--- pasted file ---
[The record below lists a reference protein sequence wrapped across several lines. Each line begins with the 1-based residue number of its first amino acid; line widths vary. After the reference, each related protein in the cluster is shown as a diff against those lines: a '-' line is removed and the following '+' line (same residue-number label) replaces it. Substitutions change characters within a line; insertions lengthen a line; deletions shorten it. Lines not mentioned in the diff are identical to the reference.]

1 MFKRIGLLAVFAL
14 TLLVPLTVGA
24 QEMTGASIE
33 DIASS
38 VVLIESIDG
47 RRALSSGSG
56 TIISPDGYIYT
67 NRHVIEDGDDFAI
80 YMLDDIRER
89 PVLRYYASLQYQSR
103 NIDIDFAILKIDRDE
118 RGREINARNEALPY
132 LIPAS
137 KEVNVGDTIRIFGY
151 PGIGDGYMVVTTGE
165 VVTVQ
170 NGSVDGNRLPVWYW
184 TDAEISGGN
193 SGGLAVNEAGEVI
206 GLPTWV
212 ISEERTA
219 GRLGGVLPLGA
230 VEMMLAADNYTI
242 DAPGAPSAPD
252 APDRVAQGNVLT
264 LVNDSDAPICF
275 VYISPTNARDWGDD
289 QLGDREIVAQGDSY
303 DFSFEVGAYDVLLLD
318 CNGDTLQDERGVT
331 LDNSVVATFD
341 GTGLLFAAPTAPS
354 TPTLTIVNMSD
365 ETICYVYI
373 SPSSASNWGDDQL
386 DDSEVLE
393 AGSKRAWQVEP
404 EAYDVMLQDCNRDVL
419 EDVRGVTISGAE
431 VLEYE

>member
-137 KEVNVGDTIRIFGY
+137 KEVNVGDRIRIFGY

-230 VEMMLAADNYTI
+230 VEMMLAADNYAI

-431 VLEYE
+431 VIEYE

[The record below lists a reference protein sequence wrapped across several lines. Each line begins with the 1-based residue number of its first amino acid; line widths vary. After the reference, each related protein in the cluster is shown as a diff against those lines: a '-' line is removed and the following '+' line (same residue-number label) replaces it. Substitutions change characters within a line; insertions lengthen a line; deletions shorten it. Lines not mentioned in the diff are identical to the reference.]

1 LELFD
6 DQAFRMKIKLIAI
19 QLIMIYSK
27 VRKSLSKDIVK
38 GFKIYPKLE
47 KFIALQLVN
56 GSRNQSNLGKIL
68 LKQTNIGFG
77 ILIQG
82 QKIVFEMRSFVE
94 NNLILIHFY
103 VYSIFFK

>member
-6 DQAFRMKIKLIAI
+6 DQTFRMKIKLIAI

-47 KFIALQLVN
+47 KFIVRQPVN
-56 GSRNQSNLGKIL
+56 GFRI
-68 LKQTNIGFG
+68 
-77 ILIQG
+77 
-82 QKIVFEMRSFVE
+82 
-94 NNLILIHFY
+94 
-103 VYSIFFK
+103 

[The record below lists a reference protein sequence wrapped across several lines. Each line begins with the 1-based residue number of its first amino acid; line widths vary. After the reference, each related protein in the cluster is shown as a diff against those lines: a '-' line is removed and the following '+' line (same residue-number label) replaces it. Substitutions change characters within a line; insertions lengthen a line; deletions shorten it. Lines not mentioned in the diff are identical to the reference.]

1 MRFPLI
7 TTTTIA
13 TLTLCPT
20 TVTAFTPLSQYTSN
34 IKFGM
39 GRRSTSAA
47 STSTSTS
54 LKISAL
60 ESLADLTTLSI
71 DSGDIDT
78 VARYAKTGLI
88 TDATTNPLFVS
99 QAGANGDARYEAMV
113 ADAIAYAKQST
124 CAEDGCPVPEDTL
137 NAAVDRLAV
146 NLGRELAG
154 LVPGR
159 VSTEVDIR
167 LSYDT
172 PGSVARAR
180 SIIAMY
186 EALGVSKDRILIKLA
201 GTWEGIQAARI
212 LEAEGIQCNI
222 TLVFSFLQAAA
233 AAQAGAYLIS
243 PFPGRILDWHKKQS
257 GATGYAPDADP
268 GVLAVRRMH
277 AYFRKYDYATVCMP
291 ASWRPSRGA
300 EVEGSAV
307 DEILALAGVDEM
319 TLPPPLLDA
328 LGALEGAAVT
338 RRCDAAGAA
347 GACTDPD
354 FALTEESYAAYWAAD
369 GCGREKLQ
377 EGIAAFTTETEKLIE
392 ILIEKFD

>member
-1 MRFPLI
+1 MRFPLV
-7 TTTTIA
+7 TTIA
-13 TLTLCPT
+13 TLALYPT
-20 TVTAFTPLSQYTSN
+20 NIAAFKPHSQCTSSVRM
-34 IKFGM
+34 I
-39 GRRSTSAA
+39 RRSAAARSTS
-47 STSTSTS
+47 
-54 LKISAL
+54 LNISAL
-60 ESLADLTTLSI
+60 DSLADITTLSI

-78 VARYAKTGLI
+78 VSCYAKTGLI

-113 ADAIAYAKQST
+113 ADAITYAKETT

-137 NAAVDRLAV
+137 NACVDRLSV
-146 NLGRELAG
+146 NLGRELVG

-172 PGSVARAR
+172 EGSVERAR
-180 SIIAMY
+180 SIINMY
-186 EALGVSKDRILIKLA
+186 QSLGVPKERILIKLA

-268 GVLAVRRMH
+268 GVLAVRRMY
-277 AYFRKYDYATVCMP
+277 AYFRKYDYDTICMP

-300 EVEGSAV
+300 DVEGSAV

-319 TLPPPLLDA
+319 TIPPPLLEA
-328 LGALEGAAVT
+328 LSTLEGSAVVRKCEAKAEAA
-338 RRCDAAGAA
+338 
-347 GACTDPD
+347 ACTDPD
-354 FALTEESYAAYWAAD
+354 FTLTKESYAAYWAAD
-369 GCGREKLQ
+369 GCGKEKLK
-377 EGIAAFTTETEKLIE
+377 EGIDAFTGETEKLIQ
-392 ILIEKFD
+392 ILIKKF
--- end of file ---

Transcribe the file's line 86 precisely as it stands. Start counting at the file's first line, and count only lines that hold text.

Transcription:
47 STSTSTS